By Joseph Robertia, Redoubt Reporter
The underbelly of cumulus clouds still glowed with the grapefruit coloring of the setting sun as our car bumped down the final mile of dirt road. Gravel crunched under our tires as we came to a halt on the shoreline of Peterson Lake in the Kenai National Wildlife Refuge. We feared we wouldn’t make it before dark, or by arriving so late in the day our site would be claimed. The latter turned out to be true.
In the place we intended to camp a greater yellow leg was standing his ground, glowering down his long beak at us and bobbing his head in agitation. “Tew-tew tew!” he repeated, but seeing we weren’t dissuaded by his disparaging greeting, he flew off after having his shrill say.
We had the place to ourselves.
I stepped from my vehicle and my lungs seemed to sing as much as expand in the fresh air. Like many Alaskans do after a long (and this year not very enjoyable) winter, my wife, 2-year-old daughter and I had come to experience rejuvenation — the kind that can only result from time spent in nature during the seasonal rebirth of spring.
“What do you want to do first, set up camp, get a fire going, or explore a little bit?” I asked.
They say the eyes are drawn to what the mind truly desires, and I saw my wife crane her head to look at the canoe tethered to the car’s roof. She had cast her vote without saying a word. We untied the canoe, got the paddles out, donned our life vests and pushed off from shore. The water was as clear as gin, and in the still air of dusk, the surface of the lake was a large, flat expanse of glass. The only ripples came from our paddling and wake.
We scanned the horizon, and despite it being nearly 10 p.m., we realized we weren’t the only ones feeling the manic enthusiasm that strikes in spring, with each day getting longer than the previous. Three dark shapes moved briskly along the eastern shoreline. It looked like waterfowl of some sort. We altered our course in that direction.
As we got closer we saw three Barrow’s goldeneye ducks, one female with a short orange bill and brown head, and two very agitated male suitors. The drakes were in full, crisp, black-and-white breeding plumage, their steep foreheads rolling back to long manes that gave off a purplish iridescence in the slanting, late-day sun.
“One, two, three,” my daughter counted.
It was one too many at a time of year when courtship called to the birds and bees. Somebody would have to leave their party.
They ignored us, their wide yellow eyes focused solely on the competition presented by each other. They postured and harassed one another until one bird rescinded whatever a duck declares when hoping to attract a mate. His fast wing beats gave off a low whistle as he departed. The other two glided away, perhaps to whatever tree cavity they called home.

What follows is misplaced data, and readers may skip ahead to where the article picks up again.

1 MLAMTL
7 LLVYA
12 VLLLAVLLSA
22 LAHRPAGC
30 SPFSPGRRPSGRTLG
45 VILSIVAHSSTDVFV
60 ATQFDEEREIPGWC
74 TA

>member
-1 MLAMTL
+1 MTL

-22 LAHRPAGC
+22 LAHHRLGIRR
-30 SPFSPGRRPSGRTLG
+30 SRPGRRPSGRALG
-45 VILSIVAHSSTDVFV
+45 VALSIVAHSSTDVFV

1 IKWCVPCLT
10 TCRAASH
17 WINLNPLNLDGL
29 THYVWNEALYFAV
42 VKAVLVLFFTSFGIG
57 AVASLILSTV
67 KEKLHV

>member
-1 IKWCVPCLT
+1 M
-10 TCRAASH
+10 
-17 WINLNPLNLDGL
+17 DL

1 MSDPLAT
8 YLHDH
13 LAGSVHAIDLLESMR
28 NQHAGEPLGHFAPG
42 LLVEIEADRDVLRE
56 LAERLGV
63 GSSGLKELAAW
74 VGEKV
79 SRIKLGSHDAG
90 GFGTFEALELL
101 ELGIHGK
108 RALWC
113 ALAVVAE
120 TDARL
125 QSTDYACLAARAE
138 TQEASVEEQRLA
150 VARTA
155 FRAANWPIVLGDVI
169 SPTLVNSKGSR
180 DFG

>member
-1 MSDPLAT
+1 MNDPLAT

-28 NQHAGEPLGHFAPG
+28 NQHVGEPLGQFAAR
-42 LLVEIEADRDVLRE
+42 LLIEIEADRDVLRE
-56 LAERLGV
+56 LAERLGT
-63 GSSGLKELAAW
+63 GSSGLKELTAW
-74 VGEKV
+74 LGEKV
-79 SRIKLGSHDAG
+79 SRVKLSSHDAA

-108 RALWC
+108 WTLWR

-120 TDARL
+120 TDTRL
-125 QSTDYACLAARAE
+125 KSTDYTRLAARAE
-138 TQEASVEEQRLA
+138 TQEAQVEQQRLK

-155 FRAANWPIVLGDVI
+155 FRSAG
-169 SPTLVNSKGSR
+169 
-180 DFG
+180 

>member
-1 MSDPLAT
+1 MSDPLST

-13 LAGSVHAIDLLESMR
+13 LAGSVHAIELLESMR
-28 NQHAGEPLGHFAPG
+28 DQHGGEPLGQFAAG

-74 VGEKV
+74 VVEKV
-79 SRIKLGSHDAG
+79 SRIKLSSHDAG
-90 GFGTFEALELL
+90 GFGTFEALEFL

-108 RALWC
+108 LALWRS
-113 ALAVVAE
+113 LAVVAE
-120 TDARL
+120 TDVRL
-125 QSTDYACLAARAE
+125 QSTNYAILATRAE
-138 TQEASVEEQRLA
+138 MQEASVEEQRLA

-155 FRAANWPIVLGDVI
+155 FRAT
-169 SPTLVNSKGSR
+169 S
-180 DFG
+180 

With the show over we headed back to shore to build our own nest. We pitched our tent between some stubby tree stumps crowned with telltale beaver chews and a thick patch of willow with dozens of furry catkins budding the length of each slender branch.
The stars were beginning to shimmer and shine in the panoramic sky, and a huge white gibbous moon seemed close enough to reach up and pluck, something my daughter attempted when we camped this time last year. She’d grown wiser over the past 12 months. Wise enough to know other aspects of camp life.
I wasn’t sure if she was asking out of eagerness to toast some s’mores or, like my wife and I, could feel her skin prickle with goose bumps as the mercury began to drop, but either way it seemed like a good idea.
Under the heavy thunk of my maul, the dried wood I’d brought split and splintered, while the girls gathered tiny twigs to use as kindling. We arranged them in the ring of rocks, lit a match and savored the warmth as the orange flames grew taller, crackling as they fed.
We cooked over our campfire and enjoyed a simple meal and conversation without interruptions from cellphones, televisions or other forms of technology.
The fire burned down, and my daughter, sitting in a two-person camp chair between my wife and I, laid her head in my lap and began to rub her eyes. We made our way to the tent, unfurled our sleeping bags and wiggled into the comfort and warmth of the down. But as we lay silently, waiting for sleep to come, we heard one final reminder that we weren’t the only creatures to savor the evening.
From the far side of the lake we could hear the tremolo wail of a loon. More than emanating from a living creature, it seemed to effervesce in the still air and darkness. We savored the wild sound, letting it wash over us.
I can’t say what it conjured in the minds’ eye of my half-awake family, but for me it evoked the meaning of why we came. Author Annie Dillard once wrote when mulling over the philosophical conundrum of the sound of a tree falling in the forest, “The answer must be, I think, that beauty and grace are performed whether or not we will or sense them. The least we can do is try to be there.”
I agree. It’s important to get out from beneath the wheels of routine, and not just get away, but to get into the wilderness from time to time. There’s no time like the present to enjoy nature’s present of spring.
Joseph Robertia is a freelance writer living in Kasilof with his wife, Colleen, and daughter, Lynx. He and Colleen operate Rouges Gallery Kennel.